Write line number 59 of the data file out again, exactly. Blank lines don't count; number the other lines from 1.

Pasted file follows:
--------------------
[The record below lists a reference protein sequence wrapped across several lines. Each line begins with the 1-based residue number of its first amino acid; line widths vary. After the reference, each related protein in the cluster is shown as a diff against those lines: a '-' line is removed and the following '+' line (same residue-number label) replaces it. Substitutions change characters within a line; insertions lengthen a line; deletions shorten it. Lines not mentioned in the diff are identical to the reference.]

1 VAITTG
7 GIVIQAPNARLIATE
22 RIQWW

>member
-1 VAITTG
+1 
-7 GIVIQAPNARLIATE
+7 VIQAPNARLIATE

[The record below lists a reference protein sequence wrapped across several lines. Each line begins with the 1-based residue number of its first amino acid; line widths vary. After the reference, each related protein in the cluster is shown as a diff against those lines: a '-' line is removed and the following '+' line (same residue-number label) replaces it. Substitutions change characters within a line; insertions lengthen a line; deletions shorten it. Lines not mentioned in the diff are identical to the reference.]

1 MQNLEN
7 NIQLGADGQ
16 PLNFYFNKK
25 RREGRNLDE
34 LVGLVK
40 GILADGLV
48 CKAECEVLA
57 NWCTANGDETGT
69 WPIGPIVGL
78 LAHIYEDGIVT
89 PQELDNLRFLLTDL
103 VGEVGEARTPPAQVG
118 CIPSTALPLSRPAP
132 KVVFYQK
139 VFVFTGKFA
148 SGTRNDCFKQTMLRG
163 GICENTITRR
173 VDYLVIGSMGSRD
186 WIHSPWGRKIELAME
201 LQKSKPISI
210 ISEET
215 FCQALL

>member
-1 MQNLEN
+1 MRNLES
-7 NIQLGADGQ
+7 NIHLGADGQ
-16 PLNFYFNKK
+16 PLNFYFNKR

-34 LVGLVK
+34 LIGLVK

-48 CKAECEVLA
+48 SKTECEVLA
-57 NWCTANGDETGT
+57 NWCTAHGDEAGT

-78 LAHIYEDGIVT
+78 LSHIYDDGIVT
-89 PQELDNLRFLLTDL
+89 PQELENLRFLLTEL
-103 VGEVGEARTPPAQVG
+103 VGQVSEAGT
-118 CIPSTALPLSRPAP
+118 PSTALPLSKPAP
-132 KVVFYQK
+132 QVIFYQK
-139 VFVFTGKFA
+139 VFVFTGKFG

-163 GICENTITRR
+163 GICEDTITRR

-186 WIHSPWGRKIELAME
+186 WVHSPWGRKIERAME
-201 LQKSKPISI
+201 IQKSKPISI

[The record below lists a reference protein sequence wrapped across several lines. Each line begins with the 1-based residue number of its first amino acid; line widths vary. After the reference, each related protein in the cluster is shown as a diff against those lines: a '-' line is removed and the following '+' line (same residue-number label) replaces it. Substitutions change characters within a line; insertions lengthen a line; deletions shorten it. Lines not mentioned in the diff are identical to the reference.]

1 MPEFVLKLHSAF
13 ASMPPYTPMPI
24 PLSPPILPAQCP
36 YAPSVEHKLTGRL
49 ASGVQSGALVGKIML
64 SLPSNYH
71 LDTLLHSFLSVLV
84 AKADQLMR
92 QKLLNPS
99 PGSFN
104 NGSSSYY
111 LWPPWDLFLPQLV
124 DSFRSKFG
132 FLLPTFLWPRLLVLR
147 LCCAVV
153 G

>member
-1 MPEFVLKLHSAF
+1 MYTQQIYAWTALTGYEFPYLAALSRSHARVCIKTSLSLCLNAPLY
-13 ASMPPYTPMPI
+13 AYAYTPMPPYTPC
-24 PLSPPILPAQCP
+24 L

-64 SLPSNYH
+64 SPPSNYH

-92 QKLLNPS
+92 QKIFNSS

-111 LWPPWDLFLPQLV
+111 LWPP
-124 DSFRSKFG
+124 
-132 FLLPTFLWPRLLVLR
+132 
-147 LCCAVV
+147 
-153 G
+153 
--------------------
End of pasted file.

+163 GICEDTITRR